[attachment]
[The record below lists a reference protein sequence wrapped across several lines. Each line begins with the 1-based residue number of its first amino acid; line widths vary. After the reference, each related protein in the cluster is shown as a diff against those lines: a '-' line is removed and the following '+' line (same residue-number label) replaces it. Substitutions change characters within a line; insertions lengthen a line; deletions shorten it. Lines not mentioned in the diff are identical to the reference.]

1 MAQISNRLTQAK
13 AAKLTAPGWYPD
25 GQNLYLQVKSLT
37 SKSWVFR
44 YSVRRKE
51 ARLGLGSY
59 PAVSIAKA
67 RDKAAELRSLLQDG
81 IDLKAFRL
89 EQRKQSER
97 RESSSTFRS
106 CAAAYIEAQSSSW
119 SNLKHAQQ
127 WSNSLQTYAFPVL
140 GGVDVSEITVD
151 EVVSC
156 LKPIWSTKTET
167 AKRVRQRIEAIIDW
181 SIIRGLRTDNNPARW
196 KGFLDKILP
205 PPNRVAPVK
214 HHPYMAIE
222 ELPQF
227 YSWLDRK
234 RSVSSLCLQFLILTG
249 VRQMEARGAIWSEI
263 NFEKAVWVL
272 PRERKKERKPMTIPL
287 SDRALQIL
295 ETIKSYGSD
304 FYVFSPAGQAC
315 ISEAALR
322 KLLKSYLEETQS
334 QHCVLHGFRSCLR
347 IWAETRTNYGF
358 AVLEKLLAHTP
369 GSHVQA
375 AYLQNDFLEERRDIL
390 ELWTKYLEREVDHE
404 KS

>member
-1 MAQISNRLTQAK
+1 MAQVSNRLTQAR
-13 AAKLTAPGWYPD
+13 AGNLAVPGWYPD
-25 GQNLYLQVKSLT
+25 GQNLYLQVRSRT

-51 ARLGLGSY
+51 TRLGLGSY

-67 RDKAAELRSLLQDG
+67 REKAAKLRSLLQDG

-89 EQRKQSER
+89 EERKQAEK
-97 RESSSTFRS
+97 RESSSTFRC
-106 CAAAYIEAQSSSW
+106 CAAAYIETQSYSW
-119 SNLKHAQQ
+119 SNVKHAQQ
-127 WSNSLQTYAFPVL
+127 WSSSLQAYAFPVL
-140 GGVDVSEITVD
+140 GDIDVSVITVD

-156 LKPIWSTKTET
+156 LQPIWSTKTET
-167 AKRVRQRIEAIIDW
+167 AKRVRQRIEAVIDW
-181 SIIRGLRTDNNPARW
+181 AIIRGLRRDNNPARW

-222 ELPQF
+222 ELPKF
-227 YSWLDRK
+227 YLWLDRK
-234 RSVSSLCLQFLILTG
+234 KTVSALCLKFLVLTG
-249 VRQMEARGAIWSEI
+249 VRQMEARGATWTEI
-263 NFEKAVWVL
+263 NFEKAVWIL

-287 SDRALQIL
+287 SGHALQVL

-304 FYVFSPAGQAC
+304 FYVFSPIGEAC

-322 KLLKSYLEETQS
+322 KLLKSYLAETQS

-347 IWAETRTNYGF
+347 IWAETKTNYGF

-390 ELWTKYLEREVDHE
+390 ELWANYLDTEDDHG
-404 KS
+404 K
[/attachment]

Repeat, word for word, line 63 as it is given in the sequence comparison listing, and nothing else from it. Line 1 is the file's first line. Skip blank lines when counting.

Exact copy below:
-140 GGVDVSEITVD